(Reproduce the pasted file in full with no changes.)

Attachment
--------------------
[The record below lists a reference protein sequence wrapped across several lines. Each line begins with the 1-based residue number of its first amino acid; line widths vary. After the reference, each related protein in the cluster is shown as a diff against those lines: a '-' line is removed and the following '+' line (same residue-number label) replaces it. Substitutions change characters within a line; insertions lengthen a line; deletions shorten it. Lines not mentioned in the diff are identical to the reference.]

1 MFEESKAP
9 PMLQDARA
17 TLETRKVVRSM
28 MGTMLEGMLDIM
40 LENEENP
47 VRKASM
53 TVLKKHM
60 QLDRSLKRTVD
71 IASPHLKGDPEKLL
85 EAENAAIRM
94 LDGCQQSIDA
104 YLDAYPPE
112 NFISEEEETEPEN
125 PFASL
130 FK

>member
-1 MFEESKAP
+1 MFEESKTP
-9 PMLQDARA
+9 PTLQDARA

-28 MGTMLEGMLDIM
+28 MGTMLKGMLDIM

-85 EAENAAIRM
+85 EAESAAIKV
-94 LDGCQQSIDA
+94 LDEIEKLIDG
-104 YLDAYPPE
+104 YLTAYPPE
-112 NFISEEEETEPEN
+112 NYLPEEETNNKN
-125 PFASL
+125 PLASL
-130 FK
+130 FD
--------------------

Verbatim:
[The record below lists a reference protein sequence wrapped across several lines. Each line begins with the 1-based residue number of its first amino acid; line widths vary. After the reference, each related protein in the cluster is shown as a diff against those lines: a '-' line is removed and the following '+' line (same residue-number label) replaces it. Substitutions change characters within a line; insertions lengthen a line; deletions shorten it. Lines not mentioned in the diff are identical to the reference.]

1 MFEESKAP
9 PMLQDARA
17 TLETRKVVRSM
28 MGTMLEGMLDIM
40 LENEENP
47 VRKASM
53 TVLKKHM
60 QLDRSLKRTVD
71 IASPHLKGDPEKLL
85 EAENAAIRM
94 LDGCQQSIDA
104 YLDAYPPE
112 NFISEEEETEPEN
125 PFASL
130 FK

>member
-1 MFEESKAP
+1 MFEESKTP
-9 PMLQDARA
+9 PTLQDARA

-28 MGTMLEGMLDIM
+28 MGTMLKGMLDIM

-85 EAENAAIRM
+85 EAESAAIKV
-94 LDGCQQSIDA
+94 LDEIEKLIDG
-104 YLDAYPPE
+104 YLTAYPPE
-112 NFISEEEETEPEN
+112 NYLPEEETNNKN
-125 PFASL
+125 PLASL
-130 FK
+130 FD